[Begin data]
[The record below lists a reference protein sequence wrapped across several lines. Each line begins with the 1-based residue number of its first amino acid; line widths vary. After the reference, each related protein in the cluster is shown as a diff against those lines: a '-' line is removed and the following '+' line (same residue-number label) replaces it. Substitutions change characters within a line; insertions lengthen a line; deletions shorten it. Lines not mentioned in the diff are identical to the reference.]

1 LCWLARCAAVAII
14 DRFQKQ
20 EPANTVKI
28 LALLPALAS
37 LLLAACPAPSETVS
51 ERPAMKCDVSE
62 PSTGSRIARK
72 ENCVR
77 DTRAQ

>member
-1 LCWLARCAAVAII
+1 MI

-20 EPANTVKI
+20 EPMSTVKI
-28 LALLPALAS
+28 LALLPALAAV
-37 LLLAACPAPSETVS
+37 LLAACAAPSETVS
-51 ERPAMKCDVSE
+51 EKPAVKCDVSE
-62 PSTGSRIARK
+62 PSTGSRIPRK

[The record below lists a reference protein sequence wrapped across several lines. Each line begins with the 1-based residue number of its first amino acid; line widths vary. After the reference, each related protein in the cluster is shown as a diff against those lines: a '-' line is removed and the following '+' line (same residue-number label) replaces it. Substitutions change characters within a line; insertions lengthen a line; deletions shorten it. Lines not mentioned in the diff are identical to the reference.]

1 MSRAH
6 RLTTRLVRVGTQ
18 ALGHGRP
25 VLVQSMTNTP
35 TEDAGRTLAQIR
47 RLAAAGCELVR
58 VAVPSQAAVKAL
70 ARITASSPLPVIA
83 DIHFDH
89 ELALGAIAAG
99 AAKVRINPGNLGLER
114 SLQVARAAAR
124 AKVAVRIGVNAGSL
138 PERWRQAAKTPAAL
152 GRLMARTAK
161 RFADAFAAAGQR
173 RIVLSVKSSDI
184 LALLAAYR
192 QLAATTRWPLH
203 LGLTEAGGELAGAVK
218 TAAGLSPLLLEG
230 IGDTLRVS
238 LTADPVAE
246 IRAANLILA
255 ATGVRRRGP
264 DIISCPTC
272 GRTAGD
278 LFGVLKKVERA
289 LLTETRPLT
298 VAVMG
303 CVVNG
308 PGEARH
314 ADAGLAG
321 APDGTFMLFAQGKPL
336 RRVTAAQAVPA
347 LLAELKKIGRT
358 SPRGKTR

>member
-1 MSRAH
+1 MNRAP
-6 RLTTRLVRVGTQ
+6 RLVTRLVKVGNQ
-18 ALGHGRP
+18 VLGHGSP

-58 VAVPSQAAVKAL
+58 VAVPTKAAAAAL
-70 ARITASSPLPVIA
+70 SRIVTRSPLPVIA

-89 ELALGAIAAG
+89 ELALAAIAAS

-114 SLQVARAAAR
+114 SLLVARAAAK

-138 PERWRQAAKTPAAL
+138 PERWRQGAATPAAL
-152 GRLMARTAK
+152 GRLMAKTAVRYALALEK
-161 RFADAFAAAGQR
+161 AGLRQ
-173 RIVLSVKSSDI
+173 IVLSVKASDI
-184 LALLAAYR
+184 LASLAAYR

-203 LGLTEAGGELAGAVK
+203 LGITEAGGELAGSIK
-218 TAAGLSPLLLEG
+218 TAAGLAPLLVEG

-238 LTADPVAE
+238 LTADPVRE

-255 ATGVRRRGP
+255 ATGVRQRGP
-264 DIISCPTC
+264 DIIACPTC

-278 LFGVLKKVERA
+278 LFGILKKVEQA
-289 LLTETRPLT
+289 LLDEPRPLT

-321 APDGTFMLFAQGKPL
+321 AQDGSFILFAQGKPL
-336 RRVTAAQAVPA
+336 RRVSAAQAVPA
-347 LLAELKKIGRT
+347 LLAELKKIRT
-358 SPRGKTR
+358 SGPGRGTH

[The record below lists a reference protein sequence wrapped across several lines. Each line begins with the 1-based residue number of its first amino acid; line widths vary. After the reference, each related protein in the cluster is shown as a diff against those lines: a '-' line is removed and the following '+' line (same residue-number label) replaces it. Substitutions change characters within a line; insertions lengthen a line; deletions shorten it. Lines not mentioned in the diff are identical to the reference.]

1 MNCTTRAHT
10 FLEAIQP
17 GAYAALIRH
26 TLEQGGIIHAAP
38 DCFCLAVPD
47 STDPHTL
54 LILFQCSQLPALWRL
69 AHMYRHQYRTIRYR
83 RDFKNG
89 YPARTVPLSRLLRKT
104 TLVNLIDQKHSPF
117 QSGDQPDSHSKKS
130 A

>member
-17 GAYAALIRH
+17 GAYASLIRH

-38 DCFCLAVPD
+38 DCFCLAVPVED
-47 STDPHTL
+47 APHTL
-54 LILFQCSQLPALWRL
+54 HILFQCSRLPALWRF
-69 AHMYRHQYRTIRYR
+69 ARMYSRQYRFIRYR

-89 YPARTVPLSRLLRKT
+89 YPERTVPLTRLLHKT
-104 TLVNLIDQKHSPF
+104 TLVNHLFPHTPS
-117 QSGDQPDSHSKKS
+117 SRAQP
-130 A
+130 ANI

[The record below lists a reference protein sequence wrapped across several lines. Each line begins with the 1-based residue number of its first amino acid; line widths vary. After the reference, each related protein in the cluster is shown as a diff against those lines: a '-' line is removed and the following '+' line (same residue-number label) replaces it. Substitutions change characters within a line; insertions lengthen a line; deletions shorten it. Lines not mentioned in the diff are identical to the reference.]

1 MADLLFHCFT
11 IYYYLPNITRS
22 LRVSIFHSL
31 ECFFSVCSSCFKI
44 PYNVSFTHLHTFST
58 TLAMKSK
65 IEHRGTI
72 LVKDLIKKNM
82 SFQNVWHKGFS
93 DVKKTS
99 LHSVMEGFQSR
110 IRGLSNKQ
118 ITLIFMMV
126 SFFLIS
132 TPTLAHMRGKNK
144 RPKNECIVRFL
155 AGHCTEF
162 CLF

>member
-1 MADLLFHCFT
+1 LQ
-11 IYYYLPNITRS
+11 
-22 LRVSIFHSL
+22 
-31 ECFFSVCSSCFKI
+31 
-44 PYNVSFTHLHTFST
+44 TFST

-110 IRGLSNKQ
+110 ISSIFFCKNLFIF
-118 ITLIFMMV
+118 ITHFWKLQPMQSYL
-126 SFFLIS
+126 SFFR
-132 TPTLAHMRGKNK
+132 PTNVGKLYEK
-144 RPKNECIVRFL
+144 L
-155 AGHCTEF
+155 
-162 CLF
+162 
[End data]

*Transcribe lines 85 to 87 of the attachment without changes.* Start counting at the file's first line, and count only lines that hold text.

-184 LALLAAYR
+184 LASLAAYR

-203 LGLTEAGGELAGAVK